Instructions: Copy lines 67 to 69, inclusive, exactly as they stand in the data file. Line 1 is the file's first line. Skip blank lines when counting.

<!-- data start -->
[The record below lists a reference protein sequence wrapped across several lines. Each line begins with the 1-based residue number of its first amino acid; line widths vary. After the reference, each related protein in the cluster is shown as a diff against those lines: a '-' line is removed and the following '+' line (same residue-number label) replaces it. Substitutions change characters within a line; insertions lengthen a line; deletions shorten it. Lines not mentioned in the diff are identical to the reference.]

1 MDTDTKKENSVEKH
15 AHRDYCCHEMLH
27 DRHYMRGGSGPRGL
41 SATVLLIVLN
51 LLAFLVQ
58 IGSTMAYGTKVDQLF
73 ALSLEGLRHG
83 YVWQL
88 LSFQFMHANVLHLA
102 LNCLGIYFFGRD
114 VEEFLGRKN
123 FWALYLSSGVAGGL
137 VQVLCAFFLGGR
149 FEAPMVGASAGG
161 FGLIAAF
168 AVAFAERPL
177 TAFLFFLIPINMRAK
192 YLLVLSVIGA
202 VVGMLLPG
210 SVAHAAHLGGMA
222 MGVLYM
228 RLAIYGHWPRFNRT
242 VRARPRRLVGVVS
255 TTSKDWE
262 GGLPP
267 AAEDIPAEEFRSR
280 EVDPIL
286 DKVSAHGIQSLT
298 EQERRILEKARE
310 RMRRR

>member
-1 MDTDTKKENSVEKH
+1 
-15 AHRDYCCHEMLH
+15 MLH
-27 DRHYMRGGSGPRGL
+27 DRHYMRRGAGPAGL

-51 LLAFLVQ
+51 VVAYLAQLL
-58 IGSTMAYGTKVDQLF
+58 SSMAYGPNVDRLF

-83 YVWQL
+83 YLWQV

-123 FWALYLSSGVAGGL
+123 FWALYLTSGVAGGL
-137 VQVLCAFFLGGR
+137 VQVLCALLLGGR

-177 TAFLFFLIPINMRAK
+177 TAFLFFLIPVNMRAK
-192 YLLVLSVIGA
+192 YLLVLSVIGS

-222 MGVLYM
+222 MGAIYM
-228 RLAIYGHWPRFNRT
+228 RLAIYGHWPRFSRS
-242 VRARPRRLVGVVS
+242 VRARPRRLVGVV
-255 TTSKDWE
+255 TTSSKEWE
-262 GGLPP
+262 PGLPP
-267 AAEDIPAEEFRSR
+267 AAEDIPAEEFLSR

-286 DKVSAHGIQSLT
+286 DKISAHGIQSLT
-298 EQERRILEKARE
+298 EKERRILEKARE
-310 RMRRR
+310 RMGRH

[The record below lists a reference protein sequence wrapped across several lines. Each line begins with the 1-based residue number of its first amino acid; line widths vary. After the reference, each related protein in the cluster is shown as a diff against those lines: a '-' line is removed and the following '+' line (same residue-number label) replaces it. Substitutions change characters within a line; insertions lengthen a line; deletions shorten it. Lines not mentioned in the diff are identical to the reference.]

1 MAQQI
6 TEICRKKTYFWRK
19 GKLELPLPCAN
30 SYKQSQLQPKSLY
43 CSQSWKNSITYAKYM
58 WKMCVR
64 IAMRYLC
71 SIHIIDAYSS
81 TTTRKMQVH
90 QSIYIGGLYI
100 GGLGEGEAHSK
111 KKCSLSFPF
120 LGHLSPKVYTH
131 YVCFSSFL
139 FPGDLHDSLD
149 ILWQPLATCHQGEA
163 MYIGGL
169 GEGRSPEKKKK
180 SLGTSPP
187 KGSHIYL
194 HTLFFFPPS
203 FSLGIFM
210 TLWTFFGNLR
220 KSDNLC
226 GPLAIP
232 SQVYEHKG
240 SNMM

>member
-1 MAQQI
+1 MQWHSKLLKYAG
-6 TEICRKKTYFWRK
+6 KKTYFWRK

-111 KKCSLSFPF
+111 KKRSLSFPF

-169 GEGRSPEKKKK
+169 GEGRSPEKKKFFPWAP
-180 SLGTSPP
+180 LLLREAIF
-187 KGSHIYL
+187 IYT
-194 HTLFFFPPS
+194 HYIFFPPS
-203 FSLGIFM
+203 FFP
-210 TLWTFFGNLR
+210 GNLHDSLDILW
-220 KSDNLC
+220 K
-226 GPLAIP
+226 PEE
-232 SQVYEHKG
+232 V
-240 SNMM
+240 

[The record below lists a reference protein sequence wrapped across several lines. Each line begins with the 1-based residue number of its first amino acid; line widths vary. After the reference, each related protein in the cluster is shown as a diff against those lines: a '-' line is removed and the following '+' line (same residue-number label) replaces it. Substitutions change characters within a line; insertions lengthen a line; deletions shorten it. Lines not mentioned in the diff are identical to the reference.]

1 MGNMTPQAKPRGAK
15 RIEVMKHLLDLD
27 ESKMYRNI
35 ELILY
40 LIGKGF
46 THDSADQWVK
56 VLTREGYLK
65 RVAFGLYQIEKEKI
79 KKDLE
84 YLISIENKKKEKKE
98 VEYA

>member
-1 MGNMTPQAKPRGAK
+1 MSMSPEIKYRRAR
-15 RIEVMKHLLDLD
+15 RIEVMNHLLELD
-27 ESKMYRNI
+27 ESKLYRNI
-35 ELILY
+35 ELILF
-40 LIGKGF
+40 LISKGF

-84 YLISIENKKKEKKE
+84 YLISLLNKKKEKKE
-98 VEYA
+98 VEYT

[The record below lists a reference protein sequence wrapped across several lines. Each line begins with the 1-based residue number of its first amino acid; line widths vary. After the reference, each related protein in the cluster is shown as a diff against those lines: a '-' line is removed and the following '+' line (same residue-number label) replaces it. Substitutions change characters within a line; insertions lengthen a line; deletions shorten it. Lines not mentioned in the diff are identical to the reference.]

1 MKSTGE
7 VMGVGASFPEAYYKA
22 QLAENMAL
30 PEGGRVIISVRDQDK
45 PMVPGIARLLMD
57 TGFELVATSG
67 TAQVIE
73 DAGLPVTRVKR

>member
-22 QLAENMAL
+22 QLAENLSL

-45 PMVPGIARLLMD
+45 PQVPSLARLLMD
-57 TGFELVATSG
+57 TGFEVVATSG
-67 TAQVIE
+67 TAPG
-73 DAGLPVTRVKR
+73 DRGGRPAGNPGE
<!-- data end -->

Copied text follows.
-298 EQERRILEKARE
+298 EKERRILEKARE
-310 RMRRR